For the past 20 years, my sole mode of exercise has revolved around walking, religiously monitoring my progress toward the elusive 10,000 steps through the Health App on my iPhone. However, according to Psychology Today, achieving a range of 6 to 8 thousand steps is sufficient for most individuals to enjoy substantial health benefits.
My fitness routine evolved as a result of my husband Neil’s decision to halt any further purchases of workout equipment for our home. It seemed that whatever type of machinery we acquired, it ended up serving purposes other than its intended use, like a laundry hanger or a conversation piece gathering dusk, not to mention another item to accidentally trip over.
Prior to my ill-fated attempt at creating a home fitness center, I had tried several gym memberships, all of which were abandoned after a month or even less. Walking however has yet to let me down.
According to the CDC, a significant six out of ten individuals walk for various reasons, whether it’s for transportation, fun, relaxation, or exercise. Harvard Medical School’s health publication further enlightens us on the remarkable benefits of walking, revealing how it combats the effects of weight-promoting genes, curbs a sweet tooth, lowers the risk of developing breast cancer, alleviates joint pain, and enhances immune function.
Adding to the list of advantages, Blue Cross emphasizes that walking acts as an instant mood booster, providing a surge of positive emotions, while also increasing energy levels and promoting better sleep quality.
While I find solace in my solitary walks that help clear my mind, I must remain constantly vigilant and aware of my surroundings, for attackers don’t always fit the stereotype of machete-wielding criminals. Sometimes, they can appear seemingly harmless. It serves as a stark reminder that danger can come from unexpected sources, even seemingly ordinary individuals.
That’s when City Girls Who Walk (CGWW) came to my attention.
In 2022, fitness guru Brianna Joye Kohn launched an innovative initiative, aimed at fostering social interaction in a fun and active manner after the pandemic. A Michigan native and Pace University alumnus, Kohn took to TikTok, extending an invite for a roughly 40-minute walk in Central Park.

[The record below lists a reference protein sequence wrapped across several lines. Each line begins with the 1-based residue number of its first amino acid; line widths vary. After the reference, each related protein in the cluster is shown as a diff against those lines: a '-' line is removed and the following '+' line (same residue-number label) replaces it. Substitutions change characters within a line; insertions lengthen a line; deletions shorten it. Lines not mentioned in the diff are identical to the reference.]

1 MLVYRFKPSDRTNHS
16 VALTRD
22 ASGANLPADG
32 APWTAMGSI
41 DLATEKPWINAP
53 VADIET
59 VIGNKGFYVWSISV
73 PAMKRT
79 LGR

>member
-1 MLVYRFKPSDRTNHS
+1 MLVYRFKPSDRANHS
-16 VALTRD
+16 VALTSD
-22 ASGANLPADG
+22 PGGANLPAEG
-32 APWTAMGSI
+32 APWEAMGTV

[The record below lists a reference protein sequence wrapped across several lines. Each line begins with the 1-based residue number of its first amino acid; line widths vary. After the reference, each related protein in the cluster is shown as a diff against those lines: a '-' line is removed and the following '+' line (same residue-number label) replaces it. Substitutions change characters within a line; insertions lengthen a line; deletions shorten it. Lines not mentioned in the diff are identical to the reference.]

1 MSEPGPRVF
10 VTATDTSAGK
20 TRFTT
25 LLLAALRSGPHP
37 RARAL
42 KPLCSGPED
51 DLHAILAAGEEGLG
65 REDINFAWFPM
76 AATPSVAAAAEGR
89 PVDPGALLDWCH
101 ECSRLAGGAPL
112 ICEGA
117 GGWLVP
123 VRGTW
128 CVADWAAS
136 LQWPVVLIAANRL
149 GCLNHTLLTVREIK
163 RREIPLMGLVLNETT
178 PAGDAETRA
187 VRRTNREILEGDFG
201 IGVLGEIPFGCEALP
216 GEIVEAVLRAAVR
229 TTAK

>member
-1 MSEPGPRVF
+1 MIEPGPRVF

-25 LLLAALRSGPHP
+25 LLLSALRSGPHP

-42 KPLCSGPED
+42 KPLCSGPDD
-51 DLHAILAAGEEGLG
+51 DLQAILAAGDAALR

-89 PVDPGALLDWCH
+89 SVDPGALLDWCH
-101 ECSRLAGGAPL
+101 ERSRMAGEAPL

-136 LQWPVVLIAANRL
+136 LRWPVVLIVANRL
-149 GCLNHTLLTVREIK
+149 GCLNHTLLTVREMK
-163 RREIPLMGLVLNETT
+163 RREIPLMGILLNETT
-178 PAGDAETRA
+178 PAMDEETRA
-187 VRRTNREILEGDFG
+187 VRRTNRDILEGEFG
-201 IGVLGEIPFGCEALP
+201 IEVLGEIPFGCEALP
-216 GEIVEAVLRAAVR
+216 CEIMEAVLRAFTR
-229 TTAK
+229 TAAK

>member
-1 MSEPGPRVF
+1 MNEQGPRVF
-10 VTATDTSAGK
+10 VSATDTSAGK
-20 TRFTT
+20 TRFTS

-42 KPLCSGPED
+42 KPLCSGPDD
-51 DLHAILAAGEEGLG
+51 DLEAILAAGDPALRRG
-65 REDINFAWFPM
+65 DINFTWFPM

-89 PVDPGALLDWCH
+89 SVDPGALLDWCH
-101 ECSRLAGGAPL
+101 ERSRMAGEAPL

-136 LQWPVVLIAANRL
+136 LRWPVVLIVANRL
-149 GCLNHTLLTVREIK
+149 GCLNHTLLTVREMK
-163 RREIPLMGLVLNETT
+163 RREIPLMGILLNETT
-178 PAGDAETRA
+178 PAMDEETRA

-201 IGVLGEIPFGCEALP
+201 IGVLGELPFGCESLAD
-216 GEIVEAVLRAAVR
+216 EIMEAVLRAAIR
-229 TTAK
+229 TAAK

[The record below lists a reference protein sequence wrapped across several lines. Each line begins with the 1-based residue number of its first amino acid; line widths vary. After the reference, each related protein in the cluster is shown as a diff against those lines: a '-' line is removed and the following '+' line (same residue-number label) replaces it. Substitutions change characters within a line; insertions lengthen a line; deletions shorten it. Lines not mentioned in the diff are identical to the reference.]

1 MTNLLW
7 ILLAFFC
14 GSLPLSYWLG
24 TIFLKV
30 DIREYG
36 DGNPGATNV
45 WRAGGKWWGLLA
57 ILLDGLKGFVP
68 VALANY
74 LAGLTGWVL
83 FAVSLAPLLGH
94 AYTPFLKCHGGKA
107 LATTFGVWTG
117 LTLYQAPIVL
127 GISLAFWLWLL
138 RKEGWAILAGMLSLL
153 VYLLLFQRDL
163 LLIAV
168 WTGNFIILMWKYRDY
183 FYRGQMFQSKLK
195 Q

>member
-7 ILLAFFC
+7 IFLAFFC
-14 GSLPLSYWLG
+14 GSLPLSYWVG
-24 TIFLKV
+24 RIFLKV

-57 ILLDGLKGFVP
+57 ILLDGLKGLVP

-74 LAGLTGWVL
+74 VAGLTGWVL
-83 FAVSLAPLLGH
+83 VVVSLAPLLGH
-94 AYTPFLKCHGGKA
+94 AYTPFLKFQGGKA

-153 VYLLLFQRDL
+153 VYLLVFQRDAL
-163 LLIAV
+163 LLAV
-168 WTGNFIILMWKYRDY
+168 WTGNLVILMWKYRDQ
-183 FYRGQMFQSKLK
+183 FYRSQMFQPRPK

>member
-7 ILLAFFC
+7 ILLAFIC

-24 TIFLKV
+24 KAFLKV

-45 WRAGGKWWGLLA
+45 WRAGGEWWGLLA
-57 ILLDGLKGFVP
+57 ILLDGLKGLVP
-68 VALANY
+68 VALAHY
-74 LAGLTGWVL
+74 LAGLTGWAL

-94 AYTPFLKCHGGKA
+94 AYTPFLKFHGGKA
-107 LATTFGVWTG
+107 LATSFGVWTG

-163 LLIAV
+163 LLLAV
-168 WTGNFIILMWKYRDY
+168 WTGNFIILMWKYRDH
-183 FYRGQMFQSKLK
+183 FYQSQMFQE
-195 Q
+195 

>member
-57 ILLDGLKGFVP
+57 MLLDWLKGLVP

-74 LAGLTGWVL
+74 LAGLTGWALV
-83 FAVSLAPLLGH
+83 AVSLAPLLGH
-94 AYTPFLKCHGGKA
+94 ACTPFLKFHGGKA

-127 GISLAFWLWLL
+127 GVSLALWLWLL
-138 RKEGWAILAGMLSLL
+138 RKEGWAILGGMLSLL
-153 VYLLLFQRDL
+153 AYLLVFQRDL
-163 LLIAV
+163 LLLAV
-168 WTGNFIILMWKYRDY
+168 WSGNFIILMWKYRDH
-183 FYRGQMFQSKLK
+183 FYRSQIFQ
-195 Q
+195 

Since its inception, the community has garnered an impressive following, boasting 15.1K followers on TikTok and 51.5K on Instagram
Remarkably, the response was overwhelming, as two-hundred and fifty women joined the event, forming a crowd comparable to those commonly seen at sample sales. The success of the gathering was not limited to New York City, as the movement rapidly spread to various cities across the country.
The vibrant social club meets every Sunday at the corner of Central Park and West 72nd Street, completely free of cost and with no sign-up required. Simply show up and have a great time!
There are plans to expand the club’s offerings in the future, with the possibility of introducing happy hours and networking events to enhance the overall experience for its members.
Although CGWW is billed as a way to forge new friendships, my initial interest was based on changing up my walk-alone routine by adding a day of comradery. Plus, there’s safety in numbers while walking through the park.
The club’s warm embrace extends to “Ladies 18 to 100,” as proudly stated on its Instagram page @citygirlswhowalk. As I arrived, I was greeted by a diverse and inclusive crowd of approximately 300 participants, donning an array of styles, from baseball caps to blowouts to burqas. The inclusivity is evident, and it’s heartening to see the community welcoming women from all walks of life.
Notably, the club’s FAQ section highlights that 80% of attendees come alone, fostering a sense of independence and empowerment among its members. Additionally, I discovered that it’s a dog-friendly environment, allowing members to enjoy their walks with their furry companions.
Regardless of your reason for walking, how fast you do it, or how frequently, now that you know about City Girl Who Walk, as the song says: You’ll never walk alone.